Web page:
The long core life is enabled by the relatively high enrichment of the uranium and by incorporating a "burnable poison" in the cores which is progressively depleted as fission products and minor actinides accumulate, leading to reduced fuel efficiency. The two effects cancel each other out. One of the technical difficulties is the creation of a fuel which will tolerate the very large amount of radiation damage. It is known that during use the properties of nuclear fuel change; it is quite possible for fuel to crack and for fission gas bubbles to form.
Long-term integrity of the compact reactor pressure vessel is maintained by providing an internal neutron shield. (This is in contrast to early Soviet civil PWR designs where embrittlement occurs due to neutron bombardment of a very narrow pressure vessel.)
The Russian, U.S. and British navies rely on steam turbine propulsion, while the French and Chinese use the turbine to generate electricity for propulsion (turbo-electric propulsion). Most Russian submarines as well as most American aircraft carriers since CVN-65 are powered by two reactors (although Enterprise has eight). U.S., British, French and Chinese submarines are powered by one.
Decommissioning nuclear-powered submarines has become a major task for US and Russian navies. After defuelling, U.S. practice is to cut the reactor section from the vessel for disposal in shallow land burial as low-level waste (see the Ship-Submarine recycling program). In Russia, the whole vessels, or the sealed reactor sections, typically remain stored afloat, although a new facility near Sayda Bay is beginning to provide storage in a concrete-floored facility on land for some submarines in the Far North.
Russia is well advanced with plans to build a floating nuclear power plant for their far eastern territories. The design has two 35 MW units based on the KLT-40 reactor used in icebreakers (with refueling every four years). Some Russian naval vessels have been used to supply electricity for domestic and industrial use in remote far eastern and Siberian towns.
Under the direction of Admiral Hyman G. Rickover, the design, development and production of nuclear marine propulsion plants started in the USA in the 1940s, with the first test reactor being started up in 1953. The first nuclear-powered submarine, USS Nautilus (SSN-571), put to sea in 1955. Much of the early development work on naval reactors was done at the Naval Reactor Facility on the campus of the Idaho National Laboratory.
Nautilus led to the parallel development of further Skate-class submarines, powered by single reactors, and a cruiser, USS Long Beach (CGN-9), in 1961, powered by two reactors. The aircraft carrier USS Enterprise, commissioned in 1962, was powered by eight reactor units in 1960. Enterprise remains in service.
By 1962 the United States Navy had 26 nuclear submarines operational and 30 under construction. Nuclear power had revolutionized the Navy. The technology was shared with the United Kingdom, while French, Soviet, Indian and Chinese developments proceeded separately.
After the Skate-class vessels, reactor development proceeded and in the USA a single series of standardized designs was built by both Westinghouse and General Electric, one reactor powering each vessel. Rolls Royce built similar units for Royal Navy submarines and then developed the design further to the PWR-2 (pressurized water reactor).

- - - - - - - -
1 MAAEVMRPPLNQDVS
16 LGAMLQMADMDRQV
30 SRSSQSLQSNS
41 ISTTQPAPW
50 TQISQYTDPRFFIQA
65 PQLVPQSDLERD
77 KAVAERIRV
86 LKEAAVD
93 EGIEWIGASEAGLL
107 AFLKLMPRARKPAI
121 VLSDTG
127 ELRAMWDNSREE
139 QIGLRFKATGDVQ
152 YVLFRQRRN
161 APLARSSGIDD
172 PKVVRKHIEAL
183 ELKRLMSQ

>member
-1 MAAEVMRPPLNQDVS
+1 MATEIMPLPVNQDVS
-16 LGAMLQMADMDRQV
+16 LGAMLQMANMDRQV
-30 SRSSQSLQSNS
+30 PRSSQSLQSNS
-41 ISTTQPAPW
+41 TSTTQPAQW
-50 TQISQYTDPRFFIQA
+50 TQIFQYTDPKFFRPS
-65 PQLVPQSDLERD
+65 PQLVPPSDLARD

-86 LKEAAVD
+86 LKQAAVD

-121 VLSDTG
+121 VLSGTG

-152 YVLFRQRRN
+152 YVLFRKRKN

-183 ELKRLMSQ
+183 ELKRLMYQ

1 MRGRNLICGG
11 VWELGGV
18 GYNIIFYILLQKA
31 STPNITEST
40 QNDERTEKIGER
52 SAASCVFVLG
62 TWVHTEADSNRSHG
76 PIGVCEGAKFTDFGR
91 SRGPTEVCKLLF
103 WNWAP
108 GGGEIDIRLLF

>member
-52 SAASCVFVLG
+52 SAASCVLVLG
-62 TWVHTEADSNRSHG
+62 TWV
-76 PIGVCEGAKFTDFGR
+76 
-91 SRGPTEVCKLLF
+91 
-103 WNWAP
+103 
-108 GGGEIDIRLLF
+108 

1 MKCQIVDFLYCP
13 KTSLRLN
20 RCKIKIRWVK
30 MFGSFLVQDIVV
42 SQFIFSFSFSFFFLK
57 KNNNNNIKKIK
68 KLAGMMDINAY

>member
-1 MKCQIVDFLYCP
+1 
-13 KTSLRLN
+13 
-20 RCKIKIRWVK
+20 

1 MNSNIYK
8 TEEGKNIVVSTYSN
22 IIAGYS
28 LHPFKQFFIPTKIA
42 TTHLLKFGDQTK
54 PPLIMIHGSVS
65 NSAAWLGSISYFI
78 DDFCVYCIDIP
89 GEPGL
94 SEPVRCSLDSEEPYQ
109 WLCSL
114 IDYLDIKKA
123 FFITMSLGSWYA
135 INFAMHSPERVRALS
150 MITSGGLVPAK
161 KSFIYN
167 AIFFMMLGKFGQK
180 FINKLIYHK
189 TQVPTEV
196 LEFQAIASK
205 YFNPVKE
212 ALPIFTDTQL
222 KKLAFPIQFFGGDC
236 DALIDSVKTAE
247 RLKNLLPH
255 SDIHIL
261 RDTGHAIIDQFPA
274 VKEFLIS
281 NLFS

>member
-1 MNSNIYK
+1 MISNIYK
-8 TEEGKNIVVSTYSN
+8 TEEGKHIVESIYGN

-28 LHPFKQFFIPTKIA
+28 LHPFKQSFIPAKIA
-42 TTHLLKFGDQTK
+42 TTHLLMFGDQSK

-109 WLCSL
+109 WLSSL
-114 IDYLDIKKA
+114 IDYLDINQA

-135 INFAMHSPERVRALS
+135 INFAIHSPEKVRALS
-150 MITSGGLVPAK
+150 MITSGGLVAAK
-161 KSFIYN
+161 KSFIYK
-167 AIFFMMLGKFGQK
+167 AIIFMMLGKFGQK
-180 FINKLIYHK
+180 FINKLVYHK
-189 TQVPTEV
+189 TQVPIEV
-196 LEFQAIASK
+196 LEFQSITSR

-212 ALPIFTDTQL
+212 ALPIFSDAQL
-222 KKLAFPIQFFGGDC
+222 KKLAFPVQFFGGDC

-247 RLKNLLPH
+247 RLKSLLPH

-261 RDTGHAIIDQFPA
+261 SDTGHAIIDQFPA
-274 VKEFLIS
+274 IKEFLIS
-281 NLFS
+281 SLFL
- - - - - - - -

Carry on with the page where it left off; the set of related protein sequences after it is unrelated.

The largest nuclear submarines ever built are the 26,500 tonne Russian Typhoon class.
Development of nuclear merchant ships began in the 1950s, but has not generally been commercially successful. The US-built NS Savannah, was commissioned in 1962 and decommissioned eight years later. It was a technical success, but not economically viable. The German-built Otto Hahn cargo ship and research facility sailed some 650,000 nautical miles (1,200,000 km) on 126 voyages in 10 years without any technical problems. However, it proved too expensive to operate and was converted to diesel. The Japanese Mutsu was the third civil vessel. It was dogged by technical and political problems and was an embarrassing failure. All three vessels used reactors with low-enriched uranium fuel.
The fourth nuclear merchant ship, Sevmorput, operates successfully in the specialised environment of the Northern Sea Route. Recently there has been renewed interest in nuclear propulsion, and some proposals have been drafted. For example, the cargo coaster is a new design for a nuclear cargo ship. Using the new micro nuclear reactors, other existing cargo ships could potentially be converted to nuclear propulsion as well.
Nuclear propulsion has proven both technically and economically feasible for nuclear powered icebreakers in the Soviet Arctic. The power levels and energy required for icebreaking, coupled with refueling difficulties for other types of vessels, are significant factors. The Soviet icebreaker Lenin was the world's first nuclear-powered surface vessel and remained in service for 30 years (new reactors were fitted in 1970). It led to a series of larger icebreakers, the 23,500 ton Arktika class, launched from 1975. These vessels have two reactors and are used in deep Arctic waters. NS Arktika was the first surface vessel to reach the North Pole.
For use in shallow waters such as estuaries and rivers, shallow-draft Taymyr class icebreakers with one reactor are being built in Finland and then fitted with their nuclear steam supply system in Russia. They are built to conform with international safety standards for nuclear vessels.